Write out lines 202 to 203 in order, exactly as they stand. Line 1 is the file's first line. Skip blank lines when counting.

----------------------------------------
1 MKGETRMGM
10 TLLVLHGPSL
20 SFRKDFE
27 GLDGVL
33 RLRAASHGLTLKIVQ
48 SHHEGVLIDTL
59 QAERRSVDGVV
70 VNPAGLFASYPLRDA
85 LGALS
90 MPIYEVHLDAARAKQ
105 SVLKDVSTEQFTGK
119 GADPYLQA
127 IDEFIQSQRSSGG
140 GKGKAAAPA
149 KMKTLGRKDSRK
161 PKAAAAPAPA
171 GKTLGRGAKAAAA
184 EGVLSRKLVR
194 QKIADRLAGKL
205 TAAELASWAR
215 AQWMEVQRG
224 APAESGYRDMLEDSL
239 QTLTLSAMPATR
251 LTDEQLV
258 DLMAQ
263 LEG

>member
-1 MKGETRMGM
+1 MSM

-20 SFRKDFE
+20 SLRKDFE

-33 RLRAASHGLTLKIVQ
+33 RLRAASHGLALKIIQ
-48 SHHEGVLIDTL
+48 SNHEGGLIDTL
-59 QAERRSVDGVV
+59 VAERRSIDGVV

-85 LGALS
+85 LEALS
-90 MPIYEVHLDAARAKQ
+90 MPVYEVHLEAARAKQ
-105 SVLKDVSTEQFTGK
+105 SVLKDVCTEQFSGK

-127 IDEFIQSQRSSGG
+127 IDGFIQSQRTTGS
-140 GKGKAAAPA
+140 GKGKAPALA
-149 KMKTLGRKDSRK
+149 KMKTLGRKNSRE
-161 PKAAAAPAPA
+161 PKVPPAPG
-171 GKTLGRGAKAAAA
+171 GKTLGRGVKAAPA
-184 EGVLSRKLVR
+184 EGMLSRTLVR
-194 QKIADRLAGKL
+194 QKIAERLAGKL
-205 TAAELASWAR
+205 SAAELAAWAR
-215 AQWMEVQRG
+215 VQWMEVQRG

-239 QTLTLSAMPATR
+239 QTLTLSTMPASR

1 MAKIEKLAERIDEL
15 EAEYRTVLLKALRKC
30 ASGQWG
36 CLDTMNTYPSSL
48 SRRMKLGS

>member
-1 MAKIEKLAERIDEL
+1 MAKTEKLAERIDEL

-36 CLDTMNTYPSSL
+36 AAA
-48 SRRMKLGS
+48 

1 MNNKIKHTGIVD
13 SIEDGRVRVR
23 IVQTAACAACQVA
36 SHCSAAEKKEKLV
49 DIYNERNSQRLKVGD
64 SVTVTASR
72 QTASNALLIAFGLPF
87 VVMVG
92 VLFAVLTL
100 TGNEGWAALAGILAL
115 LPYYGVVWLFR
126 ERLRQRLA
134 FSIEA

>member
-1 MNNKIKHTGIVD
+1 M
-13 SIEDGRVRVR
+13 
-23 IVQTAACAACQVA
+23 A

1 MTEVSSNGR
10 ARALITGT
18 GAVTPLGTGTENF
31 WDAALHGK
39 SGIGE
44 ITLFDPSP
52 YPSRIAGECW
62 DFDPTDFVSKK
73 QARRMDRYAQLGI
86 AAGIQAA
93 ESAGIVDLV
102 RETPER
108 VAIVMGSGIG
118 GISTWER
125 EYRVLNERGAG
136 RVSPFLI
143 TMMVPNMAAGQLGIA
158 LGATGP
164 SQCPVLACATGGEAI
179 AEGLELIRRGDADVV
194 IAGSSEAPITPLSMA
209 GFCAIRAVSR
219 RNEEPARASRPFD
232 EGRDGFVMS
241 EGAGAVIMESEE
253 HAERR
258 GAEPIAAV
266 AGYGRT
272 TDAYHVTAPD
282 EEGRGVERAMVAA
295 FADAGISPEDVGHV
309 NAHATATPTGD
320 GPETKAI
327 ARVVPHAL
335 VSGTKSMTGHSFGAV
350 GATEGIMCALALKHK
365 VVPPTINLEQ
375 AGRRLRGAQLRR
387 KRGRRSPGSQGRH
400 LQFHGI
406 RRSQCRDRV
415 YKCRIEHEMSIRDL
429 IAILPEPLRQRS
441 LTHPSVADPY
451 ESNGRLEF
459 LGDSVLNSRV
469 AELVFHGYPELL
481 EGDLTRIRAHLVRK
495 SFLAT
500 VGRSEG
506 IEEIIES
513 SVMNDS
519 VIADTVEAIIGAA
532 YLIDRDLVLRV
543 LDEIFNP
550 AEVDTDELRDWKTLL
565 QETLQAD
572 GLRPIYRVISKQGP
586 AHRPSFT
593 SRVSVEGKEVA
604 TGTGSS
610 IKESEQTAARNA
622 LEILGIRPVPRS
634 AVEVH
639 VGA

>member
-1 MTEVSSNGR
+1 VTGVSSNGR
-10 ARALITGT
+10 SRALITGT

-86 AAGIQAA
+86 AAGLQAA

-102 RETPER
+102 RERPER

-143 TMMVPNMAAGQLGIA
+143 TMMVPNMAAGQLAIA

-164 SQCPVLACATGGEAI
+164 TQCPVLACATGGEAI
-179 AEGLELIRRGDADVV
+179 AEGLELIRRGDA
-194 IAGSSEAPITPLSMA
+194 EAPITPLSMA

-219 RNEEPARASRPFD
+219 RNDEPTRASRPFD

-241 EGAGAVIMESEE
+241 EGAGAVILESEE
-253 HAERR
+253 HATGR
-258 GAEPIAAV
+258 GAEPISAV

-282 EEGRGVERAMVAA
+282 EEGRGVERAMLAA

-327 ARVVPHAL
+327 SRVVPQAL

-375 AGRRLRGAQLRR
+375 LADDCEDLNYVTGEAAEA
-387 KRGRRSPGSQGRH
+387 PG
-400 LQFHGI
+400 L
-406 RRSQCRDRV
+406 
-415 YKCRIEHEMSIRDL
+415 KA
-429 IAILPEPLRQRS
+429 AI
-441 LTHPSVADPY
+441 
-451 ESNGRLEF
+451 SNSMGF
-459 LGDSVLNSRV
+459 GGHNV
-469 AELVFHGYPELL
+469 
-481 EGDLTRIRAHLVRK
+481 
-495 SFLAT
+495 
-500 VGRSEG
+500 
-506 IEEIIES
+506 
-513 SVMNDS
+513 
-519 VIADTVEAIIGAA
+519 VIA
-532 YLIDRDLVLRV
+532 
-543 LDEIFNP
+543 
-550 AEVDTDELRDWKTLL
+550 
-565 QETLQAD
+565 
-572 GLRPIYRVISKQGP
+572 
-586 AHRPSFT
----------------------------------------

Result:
-441 LTHPSVADPY
+441 